The commode, the water closet, the lavatory, the bathroom: call it whatever you’d like, but remember to keep it clean and easy to use. In this post we’ll offer tips on keeping your restrooms user friendly. It would seem simple enough, right? Only you’d be surprised at how often we come across dirty restrooms when consulting companies on the cleaning of their business. All too often we stumble upon bathrooms with mystery smells, unsightly stains, and other problems that could have been avoided with a few simple adjustments. We’ve helped many businesses improve their facilities by helping them see their bathrooms through a fresh set of eyes.
As the old adage goes, there’s never a better time to start than now. No matter how bad (or good!) you think your restrooms currently are, chances are improvements can still be made. Even for brand new restrooms, consider taking the following steps to retain that fresh, clean look for years to come.
Placement of trash receptacles
In a commercial restroom it’s always a good idea to place a lined trash receptacle in two places: directly underneath the paper towel dispenser and a second, smaller sized can placed right next to the exit door. Now, we’re not being facetious here, but common sense isn’t always so….common. With trash it’s easy: people will use it if they see it. If they have to hunt for it, they might skip it, or take a shortcut and shoot a jump shot. Folks pretending that they’re Lebron James will inevitably miss, where it gets kicked and tossed around.
Many times small bits of paper will be torn away from paper towel dispensers. They’ll often fall, like gentle snowflakes directly below the dispensing unit. This is a great spot for your primary trash can.
When it comes to touching public door handles the germaphobes out there will take a paper towel with them for use on the exit door. These people need a quick, no-look spot to dispose of it before hitting the exit. This is a great spot for a secondary can.
Traveling with wet hands
We recommend mounting your paper towel dispensers as close to the sink as possible. And place your soap dispensers as close to the faucet as you can. Remember that wet hands drip while reaching for soap or paper towels. They drip in search of the trash cans and doors. For busier restrooms this will quickly create pools of water on the counters and floor. Not only can this become a safety hazard in the immediate, but it can also create water damage to your countertops, walls, and other surfaces further down the road.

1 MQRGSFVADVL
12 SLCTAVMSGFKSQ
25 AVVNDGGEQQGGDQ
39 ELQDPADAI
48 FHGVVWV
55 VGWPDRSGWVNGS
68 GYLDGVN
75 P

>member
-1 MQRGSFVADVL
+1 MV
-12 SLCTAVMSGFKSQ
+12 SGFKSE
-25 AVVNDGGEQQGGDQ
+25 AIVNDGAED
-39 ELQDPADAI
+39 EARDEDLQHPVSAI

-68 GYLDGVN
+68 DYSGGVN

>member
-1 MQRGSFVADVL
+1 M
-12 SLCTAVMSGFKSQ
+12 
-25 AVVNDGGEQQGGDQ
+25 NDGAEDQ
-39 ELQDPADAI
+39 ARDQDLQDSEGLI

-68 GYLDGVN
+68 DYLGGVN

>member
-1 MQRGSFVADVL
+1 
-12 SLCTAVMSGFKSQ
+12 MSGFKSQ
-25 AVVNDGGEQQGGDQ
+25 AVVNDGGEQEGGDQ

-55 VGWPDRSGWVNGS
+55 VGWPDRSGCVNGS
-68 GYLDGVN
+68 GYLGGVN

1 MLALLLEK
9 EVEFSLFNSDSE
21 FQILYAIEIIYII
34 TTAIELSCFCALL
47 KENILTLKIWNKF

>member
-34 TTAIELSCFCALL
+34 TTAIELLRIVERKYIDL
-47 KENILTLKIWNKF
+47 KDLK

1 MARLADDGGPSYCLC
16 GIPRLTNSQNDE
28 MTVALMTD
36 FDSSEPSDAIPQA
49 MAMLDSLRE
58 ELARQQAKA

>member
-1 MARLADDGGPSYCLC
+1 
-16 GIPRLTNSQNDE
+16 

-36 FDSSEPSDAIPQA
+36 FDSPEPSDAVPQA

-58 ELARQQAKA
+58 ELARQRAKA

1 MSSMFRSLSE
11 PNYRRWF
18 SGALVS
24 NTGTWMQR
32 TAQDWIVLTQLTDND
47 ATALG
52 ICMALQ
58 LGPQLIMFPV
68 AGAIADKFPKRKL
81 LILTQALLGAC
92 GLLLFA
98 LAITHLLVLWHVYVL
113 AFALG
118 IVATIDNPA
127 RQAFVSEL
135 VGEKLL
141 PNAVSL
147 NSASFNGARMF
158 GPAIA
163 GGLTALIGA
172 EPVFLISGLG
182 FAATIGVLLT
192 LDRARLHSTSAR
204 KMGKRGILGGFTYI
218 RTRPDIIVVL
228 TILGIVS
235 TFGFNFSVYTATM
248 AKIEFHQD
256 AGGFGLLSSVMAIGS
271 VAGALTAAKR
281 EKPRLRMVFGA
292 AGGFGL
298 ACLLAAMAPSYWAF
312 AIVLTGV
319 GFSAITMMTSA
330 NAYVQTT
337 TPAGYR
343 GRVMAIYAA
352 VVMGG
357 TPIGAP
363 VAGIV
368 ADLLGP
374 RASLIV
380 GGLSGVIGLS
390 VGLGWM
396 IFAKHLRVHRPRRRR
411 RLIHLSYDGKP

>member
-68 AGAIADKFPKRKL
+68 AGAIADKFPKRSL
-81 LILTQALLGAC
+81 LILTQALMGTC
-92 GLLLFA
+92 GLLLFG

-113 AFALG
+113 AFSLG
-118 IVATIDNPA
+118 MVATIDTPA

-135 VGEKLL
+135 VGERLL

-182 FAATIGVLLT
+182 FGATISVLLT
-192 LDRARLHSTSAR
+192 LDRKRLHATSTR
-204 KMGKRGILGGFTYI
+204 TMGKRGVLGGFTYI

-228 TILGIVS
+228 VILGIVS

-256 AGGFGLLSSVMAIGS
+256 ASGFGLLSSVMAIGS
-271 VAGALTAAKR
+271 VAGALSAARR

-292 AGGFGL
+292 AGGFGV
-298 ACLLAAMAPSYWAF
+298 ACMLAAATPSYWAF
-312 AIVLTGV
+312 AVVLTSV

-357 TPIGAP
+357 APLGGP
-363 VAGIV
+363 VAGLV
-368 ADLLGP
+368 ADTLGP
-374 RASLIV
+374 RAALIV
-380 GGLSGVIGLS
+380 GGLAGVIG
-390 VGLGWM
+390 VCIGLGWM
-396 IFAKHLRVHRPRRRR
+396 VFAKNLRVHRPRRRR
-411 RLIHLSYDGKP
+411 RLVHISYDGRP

Side note on faucets: if you have shallows bowls, make sure the water pressure is turned down. This will not only avoid splash back but will be more efficient on your water usage.
Toilet paper: hang it over or under?
The age-old debate over hanging toilet paper over or under was apparently settled years ago. Who knew?! Spoiler alert for those that didn’t get the memo: the winner was… over! Truth be told, according to a study conducted by the University of Colorado germs and viruses can be transferred via the very bottom of the toilet paper feed. It’s easier to get a clean, even break if the toilet paper is fed over. When fed under you end up with snags, uneven tears and even bits of paper on the floor.
And why does this matter, you may ask? Good question! When you leave those shredded bits behind at the bottom of the feed, you’re more likely to leave your germs and bacteria behind along with it. The study identified 19 strains of bacteria that commonly linger in restrooms. One of the most popular groups? E. coli of course! As you’re taking care of your bottom business, your fingers and hands transport the bacteria, leaving behind traces of these icky things on the next jagged TP square.
Partially used toilet paper rolls
We could probably devote an entire post to this subject matter (okay, in the future we likely will) because we’re so passionate about it. When it comes to paper products, we know that cost is always a factor and this is important for you as a business owner.
Do: advise your cleaners to change out a toilet paper roll when there is less than a quarter (25%) or less remaining.
We understand the instinct to get the most out of each roll, but the worst thing for your customer’s to experience while using your facilities is for the toilet paper to run out. Of course, the exact percentage can vary depending on how much traffic your restrooms receive. But generally speaking, with less than 25% remaining you run the risk of running out during the next business day. Not good.
Partially used rolls: dispose of them properly. More often than not, people will not use them if they’re placed atop the toilet tank, dispenser, ADA bar, or other surface. And again, germs.
Extra rolls, we generally advise not to leave them out on the same aforementioned surfaces. They can get knocked onto the floor, stolen, or get splashed upon in various ways. Again, germs!
We hope this information can help you plan or improve upon your restrooms. For more information, contact one of our services consultants. Believe it or not, they’re passionate about this kind of stuff! In the next post, we’ll talk toilets, air fresheners, and urinals. We can’t wait!